"When we returned from places like Spain, France and Germany, I became an actress in plays on Broadway. As a singer, too, I sang in all kinds of places, from the New York Playboy Club to the Village Gate. But I gradually became discouraged with the business until I appeared in a play in the sixties called To Be Young, Gifted And Black. That inspired me to write my own material, my own monologues, poems, songs, and music, all with a political consciousness - something I think Fatboy Slim has picked up on.
That material became the basis for The Iron Pot Cooker, but although the album got very good reviews, including one in Billboard, it came out during a period of great political change. Nixon was gone; it was the end of the civil rights movement . . . and at that time people didn't want music with a political message anymore, they just wanted to dance . . . boogie, boogie, disco.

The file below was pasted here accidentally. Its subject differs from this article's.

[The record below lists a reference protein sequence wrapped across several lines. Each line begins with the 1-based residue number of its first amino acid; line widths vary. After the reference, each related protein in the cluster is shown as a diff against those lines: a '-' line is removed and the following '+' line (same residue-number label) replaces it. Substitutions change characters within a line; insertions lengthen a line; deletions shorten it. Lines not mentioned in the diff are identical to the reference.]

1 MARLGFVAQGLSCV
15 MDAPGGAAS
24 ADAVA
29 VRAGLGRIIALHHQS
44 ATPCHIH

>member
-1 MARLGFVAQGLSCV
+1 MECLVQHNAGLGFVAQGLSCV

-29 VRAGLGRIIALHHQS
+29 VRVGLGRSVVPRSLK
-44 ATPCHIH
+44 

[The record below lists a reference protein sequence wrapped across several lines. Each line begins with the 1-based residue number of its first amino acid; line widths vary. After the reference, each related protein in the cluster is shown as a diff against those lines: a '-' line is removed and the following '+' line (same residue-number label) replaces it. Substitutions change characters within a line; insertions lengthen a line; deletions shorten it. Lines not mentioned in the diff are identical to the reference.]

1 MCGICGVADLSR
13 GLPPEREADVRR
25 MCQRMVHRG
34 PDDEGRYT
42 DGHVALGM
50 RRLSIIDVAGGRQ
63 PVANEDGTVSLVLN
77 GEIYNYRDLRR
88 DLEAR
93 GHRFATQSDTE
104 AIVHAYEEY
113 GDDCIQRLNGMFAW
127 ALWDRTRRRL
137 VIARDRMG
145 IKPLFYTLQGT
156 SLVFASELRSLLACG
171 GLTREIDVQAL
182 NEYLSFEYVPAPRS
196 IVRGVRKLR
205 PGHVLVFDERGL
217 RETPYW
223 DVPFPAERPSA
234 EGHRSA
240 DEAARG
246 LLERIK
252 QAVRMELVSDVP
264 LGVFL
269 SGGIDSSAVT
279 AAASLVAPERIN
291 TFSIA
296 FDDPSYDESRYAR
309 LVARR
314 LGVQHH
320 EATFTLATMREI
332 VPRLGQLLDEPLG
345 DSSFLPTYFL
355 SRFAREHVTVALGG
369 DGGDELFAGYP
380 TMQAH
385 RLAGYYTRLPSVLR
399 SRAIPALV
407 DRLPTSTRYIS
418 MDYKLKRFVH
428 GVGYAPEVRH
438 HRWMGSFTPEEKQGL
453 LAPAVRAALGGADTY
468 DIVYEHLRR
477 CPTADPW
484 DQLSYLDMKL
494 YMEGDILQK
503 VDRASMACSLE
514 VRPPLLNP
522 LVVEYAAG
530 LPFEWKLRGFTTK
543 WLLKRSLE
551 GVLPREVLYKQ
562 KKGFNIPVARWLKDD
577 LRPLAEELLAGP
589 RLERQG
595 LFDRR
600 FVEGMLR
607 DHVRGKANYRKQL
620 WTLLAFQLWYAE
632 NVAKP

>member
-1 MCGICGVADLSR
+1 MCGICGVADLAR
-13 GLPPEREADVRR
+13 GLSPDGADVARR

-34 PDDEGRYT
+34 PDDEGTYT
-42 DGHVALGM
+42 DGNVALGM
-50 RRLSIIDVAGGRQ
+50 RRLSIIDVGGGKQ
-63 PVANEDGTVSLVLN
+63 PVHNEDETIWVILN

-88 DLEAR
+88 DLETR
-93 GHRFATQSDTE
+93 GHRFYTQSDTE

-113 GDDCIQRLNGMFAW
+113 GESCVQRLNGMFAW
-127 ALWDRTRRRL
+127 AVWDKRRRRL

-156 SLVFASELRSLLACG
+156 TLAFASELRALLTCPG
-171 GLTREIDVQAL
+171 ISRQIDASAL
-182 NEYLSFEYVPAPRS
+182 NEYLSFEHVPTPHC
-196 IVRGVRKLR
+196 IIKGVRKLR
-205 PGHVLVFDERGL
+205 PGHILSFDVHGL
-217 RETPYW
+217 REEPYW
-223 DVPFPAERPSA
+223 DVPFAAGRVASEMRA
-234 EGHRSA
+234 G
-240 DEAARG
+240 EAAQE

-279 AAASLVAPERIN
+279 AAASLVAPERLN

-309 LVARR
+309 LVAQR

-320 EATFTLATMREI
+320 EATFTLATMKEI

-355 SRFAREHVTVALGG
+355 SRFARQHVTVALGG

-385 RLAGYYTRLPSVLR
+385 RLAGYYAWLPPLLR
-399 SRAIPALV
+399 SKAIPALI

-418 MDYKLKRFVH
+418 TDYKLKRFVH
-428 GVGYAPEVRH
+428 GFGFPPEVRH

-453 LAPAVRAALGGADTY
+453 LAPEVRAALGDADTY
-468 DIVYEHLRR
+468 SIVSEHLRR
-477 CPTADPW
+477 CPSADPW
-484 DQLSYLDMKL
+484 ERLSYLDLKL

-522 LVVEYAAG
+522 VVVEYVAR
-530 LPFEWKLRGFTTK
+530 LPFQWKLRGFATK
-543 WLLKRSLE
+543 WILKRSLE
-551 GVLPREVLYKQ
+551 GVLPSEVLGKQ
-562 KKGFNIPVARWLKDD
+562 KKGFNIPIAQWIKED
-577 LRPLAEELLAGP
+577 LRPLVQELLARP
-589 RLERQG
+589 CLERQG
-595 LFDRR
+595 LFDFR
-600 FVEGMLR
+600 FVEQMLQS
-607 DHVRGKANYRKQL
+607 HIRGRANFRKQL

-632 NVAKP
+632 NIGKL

I toured my music just before the album came out, and around that time some of my shows on campuses were actually cancelled. Take Yo' Praise was written for all the people who had come through the black civil rights movement, who had stood up for truth and righteousness and justice, because human beings need to praise and respect one another more than they do.
It was also written for one particular young man I was interested in, that I was involved with then."
Fatboy Slim's version from 1999:
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- more about Nana Camille Yarbrough: LINK